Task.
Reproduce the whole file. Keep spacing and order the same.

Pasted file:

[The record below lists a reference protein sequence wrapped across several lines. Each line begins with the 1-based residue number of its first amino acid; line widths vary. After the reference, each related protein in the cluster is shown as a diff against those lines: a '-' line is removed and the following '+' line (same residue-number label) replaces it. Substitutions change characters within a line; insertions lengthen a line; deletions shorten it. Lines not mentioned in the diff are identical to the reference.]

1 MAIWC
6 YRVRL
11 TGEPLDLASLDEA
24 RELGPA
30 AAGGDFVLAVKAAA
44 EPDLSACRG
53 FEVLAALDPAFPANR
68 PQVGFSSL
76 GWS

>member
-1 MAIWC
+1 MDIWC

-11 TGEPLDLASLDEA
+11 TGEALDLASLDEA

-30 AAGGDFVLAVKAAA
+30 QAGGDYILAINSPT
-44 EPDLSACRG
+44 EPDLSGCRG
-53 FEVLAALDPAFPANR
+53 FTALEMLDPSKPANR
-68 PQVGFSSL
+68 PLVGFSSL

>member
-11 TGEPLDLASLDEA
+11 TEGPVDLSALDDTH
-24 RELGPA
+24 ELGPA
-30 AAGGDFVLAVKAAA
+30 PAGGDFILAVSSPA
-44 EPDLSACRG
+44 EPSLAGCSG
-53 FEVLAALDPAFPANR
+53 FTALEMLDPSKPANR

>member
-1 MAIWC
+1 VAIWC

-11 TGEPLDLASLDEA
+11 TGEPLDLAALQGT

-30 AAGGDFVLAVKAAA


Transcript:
[The record below lists a reference protein sequence wrapped across several lines. Each line begins with the 1-based residue number of its first amino acid; line widths vary. After the reference, each related protein in the cluster is shown as a diff against those lines: a '-' line is removed and the following '+' line (same residue-number label) replaces it. Substitutions change characters within a line; insertions lengthen a line; deletions shorten it. Lines not mentioned in the diff are identical to the reference.]

1 MAIWC
6 YRVRL
11 TGEPLDLASLDEA
24 RELGPA
30 AAGGDFVLAVKAAA
44 EPDLSACRG
53 FEVLAALDPAFPANR
68 PQVGFSSL
76 GWS

>member
-1 MAIWC
+1 MDIWC

-11 TGEPLDLASLDEA
+11 TGEALDLASLDEA

-30 AAGGDFVLAVKAAA
+30 QAGGDYILAINSPT
-44 EPDLSACRG
+44 EPDLSGCRG
-53 FEVLAALDPAFPANR
+53 FTALEMLDPSKPANR
-68 PQVGFSSL
+68 PLVGFSSL

>member
-11 TGEPLDLASLDEA
+11 TEGPVDLSALDDTH
-24 RELGPA
+24 ELGPA
-30 AAGGDFVLAVKAAA
+30 PAGGDFILAVSSPA
-44 EPDLSACRG
+44 EPSLAGCSG
-53 FEVLAALDPAFPANR
+53 FTALEMLDPSKPANR

>member
-1 MAIWC
+1 VAIWC

-11 TGEPLDLASLDEA
+11 TGEPLDLAALQGT

-30 AAGGDFVLAVKAAA